What distinguishes Holliday’s effort is the power of information access in the digital age. “Give us our damned data” means possessing the raw clinical material that lets us partner with our own doctors or choose other clinicians who better meet our needs. We can go “off the grid,” perhaps “crowdsourcing” questions to others, or we can apply that digitized information to treatment recommendations and outcome prediction algorithms based on the same evidence our doctor uses.
Demanding access to our digitized information immediately, rather than when it is convenient for the doctor and hospital to give it to us, is a stark declaration that it is our health and our lives that are immediately at stake: “Nothing about me without me” from our first cry for food on the day we are born and then every day after.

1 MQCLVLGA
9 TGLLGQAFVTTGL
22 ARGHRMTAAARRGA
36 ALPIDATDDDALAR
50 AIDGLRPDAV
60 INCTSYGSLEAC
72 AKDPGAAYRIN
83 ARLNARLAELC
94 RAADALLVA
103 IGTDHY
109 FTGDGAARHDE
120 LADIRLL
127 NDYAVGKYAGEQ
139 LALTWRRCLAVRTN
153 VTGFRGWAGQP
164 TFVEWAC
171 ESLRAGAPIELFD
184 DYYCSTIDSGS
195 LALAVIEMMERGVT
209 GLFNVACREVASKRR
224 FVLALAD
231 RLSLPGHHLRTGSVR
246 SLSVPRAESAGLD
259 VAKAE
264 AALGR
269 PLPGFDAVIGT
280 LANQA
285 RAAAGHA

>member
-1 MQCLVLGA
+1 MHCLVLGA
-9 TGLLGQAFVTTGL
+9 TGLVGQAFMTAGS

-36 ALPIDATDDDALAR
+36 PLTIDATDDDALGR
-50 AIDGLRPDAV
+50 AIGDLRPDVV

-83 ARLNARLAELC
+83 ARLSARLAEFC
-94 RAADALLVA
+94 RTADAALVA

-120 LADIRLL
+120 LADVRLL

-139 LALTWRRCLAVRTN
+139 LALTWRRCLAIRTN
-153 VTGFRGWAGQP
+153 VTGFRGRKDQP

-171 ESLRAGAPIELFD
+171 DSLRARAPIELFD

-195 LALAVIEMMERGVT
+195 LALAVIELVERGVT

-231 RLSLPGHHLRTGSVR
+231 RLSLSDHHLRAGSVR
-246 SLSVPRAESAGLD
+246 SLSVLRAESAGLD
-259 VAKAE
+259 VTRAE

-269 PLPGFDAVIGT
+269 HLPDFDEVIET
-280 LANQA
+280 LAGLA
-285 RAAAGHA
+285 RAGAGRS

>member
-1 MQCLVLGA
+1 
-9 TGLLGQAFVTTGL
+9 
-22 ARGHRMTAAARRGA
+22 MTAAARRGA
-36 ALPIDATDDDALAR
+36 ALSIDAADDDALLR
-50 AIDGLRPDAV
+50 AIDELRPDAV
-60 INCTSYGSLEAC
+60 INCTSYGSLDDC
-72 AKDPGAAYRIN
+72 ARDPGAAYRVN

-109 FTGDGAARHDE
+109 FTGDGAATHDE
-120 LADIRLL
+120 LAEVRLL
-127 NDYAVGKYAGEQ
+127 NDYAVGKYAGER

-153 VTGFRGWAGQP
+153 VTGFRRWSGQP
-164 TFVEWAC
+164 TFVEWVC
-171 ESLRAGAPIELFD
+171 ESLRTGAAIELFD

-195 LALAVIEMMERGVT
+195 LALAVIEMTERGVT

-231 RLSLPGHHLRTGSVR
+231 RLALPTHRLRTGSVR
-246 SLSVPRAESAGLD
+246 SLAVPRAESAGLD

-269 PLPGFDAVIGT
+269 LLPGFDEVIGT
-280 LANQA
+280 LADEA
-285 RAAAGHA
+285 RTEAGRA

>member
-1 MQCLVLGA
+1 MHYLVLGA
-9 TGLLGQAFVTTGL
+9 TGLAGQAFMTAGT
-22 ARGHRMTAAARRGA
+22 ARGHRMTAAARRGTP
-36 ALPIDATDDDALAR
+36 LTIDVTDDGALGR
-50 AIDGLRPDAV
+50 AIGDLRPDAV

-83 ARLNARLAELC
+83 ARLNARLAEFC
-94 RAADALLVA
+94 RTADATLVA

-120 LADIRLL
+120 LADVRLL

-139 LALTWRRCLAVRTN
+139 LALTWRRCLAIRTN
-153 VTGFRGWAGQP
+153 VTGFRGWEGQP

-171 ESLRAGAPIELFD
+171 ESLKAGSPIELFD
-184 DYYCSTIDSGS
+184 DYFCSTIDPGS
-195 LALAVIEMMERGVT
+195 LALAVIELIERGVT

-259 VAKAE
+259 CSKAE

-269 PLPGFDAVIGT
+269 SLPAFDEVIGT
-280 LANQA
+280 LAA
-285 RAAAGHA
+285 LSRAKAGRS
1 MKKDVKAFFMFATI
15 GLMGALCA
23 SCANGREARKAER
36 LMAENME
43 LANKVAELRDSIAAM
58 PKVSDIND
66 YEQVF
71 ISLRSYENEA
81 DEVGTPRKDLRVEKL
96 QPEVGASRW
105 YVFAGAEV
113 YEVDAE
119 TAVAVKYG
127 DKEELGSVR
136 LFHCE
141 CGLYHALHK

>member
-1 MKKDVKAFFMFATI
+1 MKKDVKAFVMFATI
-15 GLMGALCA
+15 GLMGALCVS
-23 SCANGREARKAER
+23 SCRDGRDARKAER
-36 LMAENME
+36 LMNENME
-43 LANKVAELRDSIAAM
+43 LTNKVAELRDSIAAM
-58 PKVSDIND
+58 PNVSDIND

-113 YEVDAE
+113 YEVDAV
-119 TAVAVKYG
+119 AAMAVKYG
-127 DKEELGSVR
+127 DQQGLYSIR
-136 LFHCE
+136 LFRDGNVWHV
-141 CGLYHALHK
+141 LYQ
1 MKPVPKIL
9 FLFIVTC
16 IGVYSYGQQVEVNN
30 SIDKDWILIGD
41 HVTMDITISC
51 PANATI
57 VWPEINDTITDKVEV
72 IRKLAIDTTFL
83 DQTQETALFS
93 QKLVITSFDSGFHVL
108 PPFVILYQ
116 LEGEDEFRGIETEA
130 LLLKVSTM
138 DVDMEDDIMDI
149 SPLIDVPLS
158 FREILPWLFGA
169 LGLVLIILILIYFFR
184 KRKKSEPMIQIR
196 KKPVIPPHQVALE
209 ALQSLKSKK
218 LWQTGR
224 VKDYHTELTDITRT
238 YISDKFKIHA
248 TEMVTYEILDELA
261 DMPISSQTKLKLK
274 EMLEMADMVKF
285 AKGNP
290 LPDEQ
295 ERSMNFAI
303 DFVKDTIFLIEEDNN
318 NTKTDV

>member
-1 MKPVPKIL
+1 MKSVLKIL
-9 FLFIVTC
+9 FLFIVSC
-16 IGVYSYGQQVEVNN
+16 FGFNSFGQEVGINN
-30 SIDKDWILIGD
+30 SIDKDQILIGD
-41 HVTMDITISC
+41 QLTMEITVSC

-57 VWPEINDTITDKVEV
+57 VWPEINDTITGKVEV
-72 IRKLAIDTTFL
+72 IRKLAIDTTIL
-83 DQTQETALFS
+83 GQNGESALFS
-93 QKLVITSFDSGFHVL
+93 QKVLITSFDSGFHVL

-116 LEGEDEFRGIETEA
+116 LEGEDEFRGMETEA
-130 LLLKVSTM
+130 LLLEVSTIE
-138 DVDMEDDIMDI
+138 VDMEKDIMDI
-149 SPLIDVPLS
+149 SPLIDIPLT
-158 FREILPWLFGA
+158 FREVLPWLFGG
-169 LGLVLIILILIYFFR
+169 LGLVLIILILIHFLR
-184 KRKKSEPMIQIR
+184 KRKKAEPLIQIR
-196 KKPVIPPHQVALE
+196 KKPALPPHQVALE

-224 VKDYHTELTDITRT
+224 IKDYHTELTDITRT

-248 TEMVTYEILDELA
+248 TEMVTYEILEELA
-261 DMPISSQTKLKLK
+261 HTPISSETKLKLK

This dispute may soon be forgotten as a kerfuffle over criteria for “Stage 2 meaningful use” subsidies from the Department of Health and Human Services. But if it can ignite an understanding about what takes for us to be true equals in health and health care decisions, it could be the start of a mass movement that would make Rosa Parks proud.
Michael Millenson is a Highland Park, IL-based consultant, a visiting scholar at the Kellogg School of Management and the author of “Demanding Medical Excellence: Doctors and Accountability in the Information Age.